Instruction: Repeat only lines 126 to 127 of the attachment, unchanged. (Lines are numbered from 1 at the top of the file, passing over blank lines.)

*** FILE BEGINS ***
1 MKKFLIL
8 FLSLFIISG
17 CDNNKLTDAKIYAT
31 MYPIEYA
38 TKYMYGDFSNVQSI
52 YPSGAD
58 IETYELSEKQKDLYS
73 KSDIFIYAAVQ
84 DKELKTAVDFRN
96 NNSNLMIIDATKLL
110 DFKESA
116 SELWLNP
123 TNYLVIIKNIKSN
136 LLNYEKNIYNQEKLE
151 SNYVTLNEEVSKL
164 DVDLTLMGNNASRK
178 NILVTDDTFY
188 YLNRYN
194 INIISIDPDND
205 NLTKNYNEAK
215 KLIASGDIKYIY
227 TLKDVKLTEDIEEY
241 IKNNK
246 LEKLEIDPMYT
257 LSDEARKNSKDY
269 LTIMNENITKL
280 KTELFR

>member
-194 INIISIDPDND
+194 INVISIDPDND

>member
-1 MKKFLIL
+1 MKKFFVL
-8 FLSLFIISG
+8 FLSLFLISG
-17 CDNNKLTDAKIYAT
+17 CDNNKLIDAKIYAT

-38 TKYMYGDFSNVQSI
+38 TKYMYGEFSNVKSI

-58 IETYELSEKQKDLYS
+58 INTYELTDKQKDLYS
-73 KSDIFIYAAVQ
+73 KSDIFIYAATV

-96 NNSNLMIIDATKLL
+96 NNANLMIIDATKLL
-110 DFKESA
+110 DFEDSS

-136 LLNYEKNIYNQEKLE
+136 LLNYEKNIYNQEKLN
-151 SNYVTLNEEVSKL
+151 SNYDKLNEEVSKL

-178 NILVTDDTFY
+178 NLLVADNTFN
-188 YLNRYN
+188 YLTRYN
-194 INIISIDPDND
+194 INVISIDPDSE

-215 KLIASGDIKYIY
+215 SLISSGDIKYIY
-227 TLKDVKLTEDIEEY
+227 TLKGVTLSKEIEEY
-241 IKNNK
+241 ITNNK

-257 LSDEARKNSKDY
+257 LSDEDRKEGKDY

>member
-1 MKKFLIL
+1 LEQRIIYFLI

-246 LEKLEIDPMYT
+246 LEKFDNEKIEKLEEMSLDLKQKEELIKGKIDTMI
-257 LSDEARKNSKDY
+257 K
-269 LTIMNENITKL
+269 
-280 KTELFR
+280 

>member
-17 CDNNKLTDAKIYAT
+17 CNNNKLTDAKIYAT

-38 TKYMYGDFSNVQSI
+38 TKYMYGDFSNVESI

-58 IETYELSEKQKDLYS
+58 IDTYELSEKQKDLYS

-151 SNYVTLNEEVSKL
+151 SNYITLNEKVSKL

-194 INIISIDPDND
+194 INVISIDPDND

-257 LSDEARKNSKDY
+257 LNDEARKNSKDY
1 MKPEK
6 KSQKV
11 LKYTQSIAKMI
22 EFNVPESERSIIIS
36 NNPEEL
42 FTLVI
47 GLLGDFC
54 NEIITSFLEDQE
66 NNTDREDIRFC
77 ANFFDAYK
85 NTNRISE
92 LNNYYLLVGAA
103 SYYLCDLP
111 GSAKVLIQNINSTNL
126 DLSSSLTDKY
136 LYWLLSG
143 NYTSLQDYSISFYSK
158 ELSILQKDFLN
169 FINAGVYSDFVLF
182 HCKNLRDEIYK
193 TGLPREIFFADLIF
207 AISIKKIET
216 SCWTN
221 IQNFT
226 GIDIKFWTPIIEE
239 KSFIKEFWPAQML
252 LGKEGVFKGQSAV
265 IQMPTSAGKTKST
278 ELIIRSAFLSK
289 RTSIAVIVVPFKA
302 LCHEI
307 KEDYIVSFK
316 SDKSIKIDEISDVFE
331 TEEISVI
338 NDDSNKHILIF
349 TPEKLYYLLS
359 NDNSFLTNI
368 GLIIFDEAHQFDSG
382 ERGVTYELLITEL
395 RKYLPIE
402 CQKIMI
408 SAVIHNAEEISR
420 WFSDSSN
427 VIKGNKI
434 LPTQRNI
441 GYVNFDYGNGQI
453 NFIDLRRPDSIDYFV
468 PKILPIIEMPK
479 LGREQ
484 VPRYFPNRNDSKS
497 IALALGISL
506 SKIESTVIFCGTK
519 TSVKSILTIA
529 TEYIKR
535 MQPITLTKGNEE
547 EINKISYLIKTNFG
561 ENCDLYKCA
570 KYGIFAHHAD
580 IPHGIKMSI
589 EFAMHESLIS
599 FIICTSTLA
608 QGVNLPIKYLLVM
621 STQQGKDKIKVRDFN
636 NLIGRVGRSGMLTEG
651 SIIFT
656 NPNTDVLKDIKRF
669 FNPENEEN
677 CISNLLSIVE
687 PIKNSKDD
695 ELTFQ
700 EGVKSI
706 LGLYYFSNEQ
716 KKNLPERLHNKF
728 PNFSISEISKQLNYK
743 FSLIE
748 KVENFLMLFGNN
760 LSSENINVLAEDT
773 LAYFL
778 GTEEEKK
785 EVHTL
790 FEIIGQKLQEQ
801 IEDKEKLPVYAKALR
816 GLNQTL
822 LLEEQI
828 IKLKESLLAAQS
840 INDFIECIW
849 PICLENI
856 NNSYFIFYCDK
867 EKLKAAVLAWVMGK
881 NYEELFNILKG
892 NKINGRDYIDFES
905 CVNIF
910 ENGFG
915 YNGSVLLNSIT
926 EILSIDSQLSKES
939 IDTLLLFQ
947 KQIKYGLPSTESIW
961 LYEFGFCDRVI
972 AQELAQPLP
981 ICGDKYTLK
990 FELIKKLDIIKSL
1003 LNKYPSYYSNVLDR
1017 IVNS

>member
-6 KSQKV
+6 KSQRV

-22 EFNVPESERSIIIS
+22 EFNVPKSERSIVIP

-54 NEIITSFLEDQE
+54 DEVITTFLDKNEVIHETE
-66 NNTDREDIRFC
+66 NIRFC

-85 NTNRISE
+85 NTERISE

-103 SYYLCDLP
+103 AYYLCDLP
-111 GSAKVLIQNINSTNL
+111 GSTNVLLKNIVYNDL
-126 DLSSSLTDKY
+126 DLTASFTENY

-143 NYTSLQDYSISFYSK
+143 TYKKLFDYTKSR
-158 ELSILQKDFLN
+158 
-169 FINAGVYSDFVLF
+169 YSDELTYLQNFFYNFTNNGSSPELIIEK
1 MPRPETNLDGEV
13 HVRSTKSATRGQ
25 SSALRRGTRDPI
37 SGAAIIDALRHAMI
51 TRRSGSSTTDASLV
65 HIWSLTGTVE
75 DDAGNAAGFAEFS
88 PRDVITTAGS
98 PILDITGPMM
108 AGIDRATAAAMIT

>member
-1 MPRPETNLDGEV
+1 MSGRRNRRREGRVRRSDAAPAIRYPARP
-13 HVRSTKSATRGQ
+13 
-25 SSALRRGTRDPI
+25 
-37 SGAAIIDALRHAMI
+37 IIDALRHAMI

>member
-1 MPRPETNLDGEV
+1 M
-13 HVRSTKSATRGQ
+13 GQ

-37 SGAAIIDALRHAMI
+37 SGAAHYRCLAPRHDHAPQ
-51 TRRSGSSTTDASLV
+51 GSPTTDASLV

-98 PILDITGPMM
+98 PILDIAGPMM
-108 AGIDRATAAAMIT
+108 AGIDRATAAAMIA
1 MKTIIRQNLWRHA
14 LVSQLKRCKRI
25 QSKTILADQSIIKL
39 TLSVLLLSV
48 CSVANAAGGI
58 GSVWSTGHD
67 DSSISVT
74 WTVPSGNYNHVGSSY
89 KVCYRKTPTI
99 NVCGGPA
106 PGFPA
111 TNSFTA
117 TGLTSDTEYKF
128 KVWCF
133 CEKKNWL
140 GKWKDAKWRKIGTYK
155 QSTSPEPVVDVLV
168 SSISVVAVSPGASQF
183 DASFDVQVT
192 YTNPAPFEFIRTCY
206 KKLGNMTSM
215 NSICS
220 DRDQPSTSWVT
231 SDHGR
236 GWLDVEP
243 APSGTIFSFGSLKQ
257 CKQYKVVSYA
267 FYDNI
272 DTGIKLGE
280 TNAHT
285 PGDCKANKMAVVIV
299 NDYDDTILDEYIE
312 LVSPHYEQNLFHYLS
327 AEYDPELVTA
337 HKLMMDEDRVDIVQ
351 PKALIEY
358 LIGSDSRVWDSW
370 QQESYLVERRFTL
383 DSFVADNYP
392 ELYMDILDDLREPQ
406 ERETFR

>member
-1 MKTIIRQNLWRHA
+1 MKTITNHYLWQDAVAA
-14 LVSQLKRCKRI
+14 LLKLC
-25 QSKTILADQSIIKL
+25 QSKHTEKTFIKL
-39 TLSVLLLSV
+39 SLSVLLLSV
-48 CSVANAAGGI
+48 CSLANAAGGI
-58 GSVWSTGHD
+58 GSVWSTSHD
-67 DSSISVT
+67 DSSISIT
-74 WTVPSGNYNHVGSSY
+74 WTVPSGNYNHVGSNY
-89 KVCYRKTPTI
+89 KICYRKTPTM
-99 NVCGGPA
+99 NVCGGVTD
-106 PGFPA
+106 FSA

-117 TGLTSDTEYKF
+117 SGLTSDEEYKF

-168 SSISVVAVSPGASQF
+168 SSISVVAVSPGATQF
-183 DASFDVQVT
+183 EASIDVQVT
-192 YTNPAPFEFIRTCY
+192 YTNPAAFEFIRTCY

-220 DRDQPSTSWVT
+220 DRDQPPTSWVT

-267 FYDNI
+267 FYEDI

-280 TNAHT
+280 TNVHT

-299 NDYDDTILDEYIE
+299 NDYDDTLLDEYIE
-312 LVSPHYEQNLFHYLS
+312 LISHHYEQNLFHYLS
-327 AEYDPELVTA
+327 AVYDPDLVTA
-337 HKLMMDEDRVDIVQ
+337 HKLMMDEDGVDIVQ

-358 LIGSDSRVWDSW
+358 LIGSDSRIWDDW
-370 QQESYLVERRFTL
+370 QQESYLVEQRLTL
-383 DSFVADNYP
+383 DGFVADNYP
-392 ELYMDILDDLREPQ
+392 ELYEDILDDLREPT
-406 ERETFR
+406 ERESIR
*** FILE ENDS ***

359 NDNSFLTNI
368 GLIIFDEAHQFDSG